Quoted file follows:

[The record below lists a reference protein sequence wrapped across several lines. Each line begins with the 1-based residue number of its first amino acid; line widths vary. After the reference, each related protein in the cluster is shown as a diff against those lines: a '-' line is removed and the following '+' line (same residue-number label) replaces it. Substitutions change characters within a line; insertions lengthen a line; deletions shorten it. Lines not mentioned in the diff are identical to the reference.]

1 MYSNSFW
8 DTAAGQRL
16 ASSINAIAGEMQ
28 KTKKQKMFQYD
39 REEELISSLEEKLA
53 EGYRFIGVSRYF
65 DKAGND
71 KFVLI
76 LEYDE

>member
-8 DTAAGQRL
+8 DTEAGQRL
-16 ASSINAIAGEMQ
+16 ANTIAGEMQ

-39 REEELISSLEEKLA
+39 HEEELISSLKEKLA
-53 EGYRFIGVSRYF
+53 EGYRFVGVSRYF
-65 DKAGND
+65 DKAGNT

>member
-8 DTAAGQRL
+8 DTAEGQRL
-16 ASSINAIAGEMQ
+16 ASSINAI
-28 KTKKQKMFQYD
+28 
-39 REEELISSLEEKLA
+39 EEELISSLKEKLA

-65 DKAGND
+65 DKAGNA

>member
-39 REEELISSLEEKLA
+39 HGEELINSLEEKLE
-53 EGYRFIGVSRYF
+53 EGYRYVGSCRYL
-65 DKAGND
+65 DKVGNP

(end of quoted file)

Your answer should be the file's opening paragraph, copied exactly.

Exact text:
[The record below lists a reference protein sequence wrapped across several lines. Each line begins with the 1-based residue number of its first amino acid; line widths vary. After the reference, each related protein in the cluster is shown as a diff against those lines: a '-' line is removed and the following '+' line (same residue-number label) replaces it. Substitutions change characters within a line; insertions lengthen a line; deletions shorten it. Lines not mentioned in the diff are identical to the reference.]